Nissan founder
Nissan was Japan’s No. 2 automaker in 2010-2011 in terms of sales volume. Honda and Nissan fight it out to be Japan’s No. 2 automaker with the ranking seesawing back and forth between the two companies. Nissan was Japan’s second largest automaker after Toyota in 2005 and 2006.

Nissan means "Sun Origin Industries." In 2009, Nissan announced it was going to move it headquarters from the pricey Ginza district of Tokyo and return to Yokohama, where the company was founded. In 2007, Nissan ranked 73rd on the Forbes magazine corporate ranking list. In 2008 it ranked 96th.

Nissan is 43 percent owned by Renault (2010) and has a worldwide workforce of 215,000. It sells between 1 million and 1.1 million vehicles a year in the United States and around 800,000 a year in Japan. The United States has traditionally been Nissan’s largest single market. In 2010, Nissan sold 1.02 million vehicles in China, 900,000 in the United States and 640,000 in Japan.

Nissan had a record 5.8 percent share in the global market in the fiscal year ended March 2011. Nissan has about 13 percent of the domestic market in Japan. In August 2011, Nissan said it aims to hold 15 percent of Japan’s vehicle market by 2013. In 2011 in the United States, sales increased by 14.7 percent to 1,042,534 units for a market share of 8.2 percent, following an 18.0 percent jump in 2010. In 2000, Nissan had worldwide market share of 5.3 percent (compared to 16.4 for General Motors and 7.5 percent for DaimlerChrysler) and an American market share of 4.8 percent. In Japan, Nissan has 17 percent market share, compared to 46 percent for Toyota.

Nissan has been known over the years for its superb engine quality and efficient factories. It produces a wide variety of vehicles including fuel-efficient sedans, sports cars, pick-up trucks and diesel trucks.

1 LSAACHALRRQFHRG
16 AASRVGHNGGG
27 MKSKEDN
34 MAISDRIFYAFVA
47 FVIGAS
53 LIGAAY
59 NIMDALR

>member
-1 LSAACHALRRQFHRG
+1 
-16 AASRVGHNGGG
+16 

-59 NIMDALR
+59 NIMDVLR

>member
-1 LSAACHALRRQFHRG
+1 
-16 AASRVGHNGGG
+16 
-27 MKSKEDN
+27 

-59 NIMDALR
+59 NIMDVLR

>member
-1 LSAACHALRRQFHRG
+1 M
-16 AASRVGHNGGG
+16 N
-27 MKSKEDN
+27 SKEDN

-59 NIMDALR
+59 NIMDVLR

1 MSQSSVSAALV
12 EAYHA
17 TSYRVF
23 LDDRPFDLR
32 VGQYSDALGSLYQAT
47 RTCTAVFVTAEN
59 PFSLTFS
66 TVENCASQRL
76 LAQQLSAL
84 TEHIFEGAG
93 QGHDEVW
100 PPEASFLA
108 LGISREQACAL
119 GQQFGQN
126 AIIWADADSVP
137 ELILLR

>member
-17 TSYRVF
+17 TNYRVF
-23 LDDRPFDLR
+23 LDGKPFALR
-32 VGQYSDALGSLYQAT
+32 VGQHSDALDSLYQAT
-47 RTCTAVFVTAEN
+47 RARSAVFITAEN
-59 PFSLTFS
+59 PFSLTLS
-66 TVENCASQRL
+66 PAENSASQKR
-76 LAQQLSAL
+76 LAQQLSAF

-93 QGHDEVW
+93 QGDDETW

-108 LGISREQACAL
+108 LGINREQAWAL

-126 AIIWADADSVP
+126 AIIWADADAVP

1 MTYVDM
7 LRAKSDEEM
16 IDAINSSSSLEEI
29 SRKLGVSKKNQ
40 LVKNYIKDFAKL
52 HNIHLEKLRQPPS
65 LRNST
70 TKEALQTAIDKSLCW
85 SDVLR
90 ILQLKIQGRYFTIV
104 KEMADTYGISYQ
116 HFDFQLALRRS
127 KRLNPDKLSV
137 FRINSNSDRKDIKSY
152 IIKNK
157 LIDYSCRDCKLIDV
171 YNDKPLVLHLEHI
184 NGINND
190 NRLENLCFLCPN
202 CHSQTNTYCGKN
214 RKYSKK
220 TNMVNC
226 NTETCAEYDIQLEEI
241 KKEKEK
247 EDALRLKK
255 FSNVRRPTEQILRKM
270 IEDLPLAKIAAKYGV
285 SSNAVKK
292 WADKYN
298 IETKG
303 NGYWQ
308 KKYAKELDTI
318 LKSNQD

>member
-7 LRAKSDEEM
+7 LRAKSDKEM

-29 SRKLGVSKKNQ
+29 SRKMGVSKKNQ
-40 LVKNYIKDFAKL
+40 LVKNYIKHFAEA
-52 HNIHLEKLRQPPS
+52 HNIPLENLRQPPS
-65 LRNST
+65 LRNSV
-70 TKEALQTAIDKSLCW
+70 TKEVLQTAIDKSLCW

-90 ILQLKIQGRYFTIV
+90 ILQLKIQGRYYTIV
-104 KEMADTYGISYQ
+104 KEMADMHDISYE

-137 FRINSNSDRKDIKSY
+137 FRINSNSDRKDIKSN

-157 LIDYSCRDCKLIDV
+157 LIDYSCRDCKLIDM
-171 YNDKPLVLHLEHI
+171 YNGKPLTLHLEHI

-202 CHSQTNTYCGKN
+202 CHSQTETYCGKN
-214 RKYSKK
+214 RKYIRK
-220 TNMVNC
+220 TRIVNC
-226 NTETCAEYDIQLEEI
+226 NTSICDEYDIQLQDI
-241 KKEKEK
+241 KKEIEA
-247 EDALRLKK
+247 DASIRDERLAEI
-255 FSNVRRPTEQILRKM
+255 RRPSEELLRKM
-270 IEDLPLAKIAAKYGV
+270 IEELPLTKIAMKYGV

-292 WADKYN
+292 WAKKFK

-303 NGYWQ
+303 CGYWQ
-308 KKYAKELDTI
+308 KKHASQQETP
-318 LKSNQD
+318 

Nissan and Honda have higher profit margins than Toyota.Nissan made a group net profit of ¥ 319.22 billion (about $3.7 billion) in fiscal 2010-2011, a 7.5-fold increase from the previous year, on sales of ¥8.77 trillion (about $100 billion). The increase was largely due to robust sales in China, the United States and other overseas markets. Global sales grew 19.1 percent from the previous year to 4.19 million units. Sales in China surged 35.5 percent to 1.02 million units.

Websites and Resources

Good Websites and Sources: Nissan ; History of Nissan ; Nissan Concept Cars ; New York Times articles on Nissan ; Car Connections on New Nissans,nissan

Good Websites and Sources: Wikipedia article on Hybrids Wikipedia ; Nissan Hybrids ; Wikipedia article on Electric Cars Wikipedia ; All Electric Cars Blog ; Nissan Electric Cars


Good Websites and Sources on Industry: Good Photos at Japan-Photo Archive ; Companies Listed by Industry ; Ministry of Economy, Trade and Industry ; Statistical Handbook of Japan Manufacturing Chapter ; 2010 Edition ; News

History of Nissan and Its Entrance to the American Market

early Nissan car
The Nissan conglomerate, which includes Nissan motors, was founded by Yoshisuke Aikawa (1880-1967) in Yokohama in 1933.. Its first cars were produced in 1932. Using efficient production methods, it became Japan's first mass producer of automobiles.